Often the fake news comes from sources and people we trust and believe implicitly. Sometimes the ‘news’ fits in so well with our own beliefs that we don’t even think to question it.
The most common fake stories revolve around politics and the attempt is to polarise society, particularly during political events. Even while the US grapples with the issue of whether Russia influenced its elections, experts have warned that the Indian elections are at risk too.
More recently ‘fake news’ has become a catch-all term to discredit genuine stories that make the people in power uncomfortable. In fact, it has been co-opted to mean anything the reader or the observer doesn’t want to hear.
Attempts are also made by political parties — but not only by them — to confuse inadvertent errors with deliberate fakes. While unintentional errors must be pointed out, admitted to and corrected quickly and publicly, that’s not fake news. Fake news is ‘news’ that has been created knowing full well that it isn’t true. It is not accidental or a genuine mistake. It isn’t even bias. It is a deliberate lie or a half-truth circulated with the intention to mislead people, or worse, cause harm to a section of people or a community.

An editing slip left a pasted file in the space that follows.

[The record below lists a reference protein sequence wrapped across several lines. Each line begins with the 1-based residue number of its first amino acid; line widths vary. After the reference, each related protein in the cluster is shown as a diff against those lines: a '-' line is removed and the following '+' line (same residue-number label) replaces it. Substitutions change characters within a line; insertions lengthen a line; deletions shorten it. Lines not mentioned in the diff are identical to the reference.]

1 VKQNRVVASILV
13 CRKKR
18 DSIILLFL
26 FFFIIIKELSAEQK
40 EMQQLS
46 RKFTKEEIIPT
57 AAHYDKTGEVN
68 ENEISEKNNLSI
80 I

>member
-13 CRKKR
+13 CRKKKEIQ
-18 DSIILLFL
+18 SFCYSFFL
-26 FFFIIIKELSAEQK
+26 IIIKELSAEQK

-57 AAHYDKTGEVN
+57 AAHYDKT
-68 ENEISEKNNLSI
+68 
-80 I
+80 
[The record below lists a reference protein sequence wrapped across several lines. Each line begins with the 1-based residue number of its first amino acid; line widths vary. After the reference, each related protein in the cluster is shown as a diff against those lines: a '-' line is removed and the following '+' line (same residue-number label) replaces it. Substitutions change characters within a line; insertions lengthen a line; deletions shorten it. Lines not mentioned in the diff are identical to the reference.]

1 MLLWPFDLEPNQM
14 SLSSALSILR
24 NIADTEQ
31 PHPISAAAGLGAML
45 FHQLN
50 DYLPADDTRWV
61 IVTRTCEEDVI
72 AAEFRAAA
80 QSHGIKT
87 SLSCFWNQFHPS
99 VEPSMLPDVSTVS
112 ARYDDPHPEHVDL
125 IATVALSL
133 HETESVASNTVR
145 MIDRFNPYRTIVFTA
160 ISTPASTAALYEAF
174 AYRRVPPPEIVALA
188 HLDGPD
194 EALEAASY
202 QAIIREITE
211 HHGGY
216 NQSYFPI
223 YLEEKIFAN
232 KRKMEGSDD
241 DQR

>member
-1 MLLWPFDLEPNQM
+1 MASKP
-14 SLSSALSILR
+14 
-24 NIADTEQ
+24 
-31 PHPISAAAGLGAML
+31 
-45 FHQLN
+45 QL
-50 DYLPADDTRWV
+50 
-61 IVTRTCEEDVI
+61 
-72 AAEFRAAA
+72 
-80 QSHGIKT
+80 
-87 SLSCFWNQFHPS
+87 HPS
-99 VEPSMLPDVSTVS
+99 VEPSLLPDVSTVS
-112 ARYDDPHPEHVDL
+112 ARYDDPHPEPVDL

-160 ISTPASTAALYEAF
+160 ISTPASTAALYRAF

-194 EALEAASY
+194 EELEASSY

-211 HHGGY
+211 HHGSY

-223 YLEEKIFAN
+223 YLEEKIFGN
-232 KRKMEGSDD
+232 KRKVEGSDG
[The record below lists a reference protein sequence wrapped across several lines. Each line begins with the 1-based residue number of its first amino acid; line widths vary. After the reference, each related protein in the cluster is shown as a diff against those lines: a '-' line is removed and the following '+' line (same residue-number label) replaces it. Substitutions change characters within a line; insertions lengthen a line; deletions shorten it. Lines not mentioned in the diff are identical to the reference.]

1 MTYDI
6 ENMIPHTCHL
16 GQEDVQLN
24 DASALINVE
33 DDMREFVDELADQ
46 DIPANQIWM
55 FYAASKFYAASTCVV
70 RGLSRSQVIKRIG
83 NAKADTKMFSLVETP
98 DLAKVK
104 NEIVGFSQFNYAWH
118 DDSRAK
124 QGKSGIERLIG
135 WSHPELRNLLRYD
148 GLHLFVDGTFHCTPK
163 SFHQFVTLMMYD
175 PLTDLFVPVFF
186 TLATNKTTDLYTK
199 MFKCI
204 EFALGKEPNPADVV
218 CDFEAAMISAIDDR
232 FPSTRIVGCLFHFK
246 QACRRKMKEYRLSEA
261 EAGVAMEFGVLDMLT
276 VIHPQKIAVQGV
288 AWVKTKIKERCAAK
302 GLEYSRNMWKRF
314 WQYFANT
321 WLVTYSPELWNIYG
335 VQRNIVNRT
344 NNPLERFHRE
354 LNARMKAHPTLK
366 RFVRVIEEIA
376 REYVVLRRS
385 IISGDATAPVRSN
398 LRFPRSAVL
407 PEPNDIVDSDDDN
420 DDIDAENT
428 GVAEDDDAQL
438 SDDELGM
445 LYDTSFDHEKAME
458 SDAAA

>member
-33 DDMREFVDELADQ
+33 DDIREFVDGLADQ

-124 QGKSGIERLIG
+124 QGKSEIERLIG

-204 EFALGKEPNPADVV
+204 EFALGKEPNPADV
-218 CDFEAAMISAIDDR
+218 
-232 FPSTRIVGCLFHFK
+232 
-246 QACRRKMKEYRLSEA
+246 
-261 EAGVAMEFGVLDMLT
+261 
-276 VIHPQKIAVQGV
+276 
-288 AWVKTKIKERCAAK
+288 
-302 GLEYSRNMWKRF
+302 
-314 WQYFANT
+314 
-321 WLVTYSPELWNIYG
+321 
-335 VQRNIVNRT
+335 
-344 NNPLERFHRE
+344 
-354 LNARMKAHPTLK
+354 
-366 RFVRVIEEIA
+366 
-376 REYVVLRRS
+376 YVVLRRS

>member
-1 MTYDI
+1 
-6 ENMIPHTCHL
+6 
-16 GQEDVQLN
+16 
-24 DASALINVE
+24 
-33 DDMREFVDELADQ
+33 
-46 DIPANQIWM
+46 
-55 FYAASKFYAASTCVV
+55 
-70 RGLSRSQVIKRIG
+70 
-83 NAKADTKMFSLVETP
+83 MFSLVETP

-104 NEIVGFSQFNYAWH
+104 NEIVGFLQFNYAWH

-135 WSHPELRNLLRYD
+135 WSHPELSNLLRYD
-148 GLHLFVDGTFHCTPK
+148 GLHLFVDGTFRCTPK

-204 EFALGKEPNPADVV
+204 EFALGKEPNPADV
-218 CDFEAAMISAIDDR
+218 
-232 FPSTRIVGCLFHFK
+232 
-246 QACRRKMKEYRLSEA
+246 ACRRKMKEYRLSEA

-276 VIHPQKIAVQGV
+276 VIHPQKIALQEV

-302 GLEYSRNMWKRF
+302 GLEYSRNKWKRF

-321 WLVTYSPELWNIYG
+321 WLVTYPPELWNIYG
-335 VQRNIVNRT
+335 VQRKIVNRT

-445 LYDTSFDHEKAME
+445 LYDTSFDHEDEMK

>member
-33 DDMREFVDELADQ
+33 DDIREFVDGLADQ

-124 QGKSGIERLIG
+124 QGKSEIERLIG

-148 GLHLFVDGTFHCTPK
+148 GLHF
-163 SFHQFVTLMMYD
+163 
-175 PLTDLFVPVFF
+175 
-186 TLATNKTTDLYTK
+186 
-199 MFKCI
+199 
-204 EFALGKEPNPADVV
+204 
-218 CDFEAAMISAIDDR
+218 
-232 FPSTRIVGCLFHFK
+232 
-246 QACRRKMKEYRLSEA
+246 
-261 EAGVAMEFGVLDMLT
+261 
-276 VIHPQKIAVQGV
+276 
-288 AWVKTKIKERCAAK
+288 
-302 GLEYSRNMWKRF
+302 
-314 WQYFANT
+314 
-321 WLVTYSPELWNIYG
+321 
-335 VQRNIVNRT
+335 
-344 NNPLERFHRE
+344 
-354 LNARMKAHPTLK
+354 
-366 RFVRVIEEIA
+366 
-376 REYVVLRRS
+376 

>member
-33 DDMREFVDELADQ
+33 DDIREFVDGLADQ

Sure, there is a variety of fake news that’s innocuous, made-up nonsense, which is circulated as jokes. But there is also a form of fake news that can take lives — like it has been doing in India with such shocking regularity over rumours about child-lifters and cattle thieves.
It’s not just the big fakes, even small everyday half-truths have their side effects. They can gradually brainwash you into believing lies, or unfairly skew fair debate on crucial issues. They can lull you into believing that your illness will be cured if you follow that apple juice therapy you read about in a WhatsApp forward. More importantly, fake news leads to harassment and intimidation of innocent people and damages reputations.
We at TOI face the consequences of fake news every now and then. A TOI headline was photoshopped in a way that changed the meaning completely (see graphic below). Though we took it up legally, the attempt wasn’t the first and it won’t be the last.
Was it meant to discredit us? Again, an attack on us (the mainstream media) is not just about us but you too. An unfairly discredited media (through means like these) benefits those who want to push their agendas. We plan to start a regular tracker of fake news and set the record straight whenever we can. We obviously cannot track all the fake news floating around but we can make an attempt to empower you so that you can more easily sift the truth from the lies. We need to put out this digital wildfire together and the only way to do that is by being aware. Sharing shouldn’t be believing.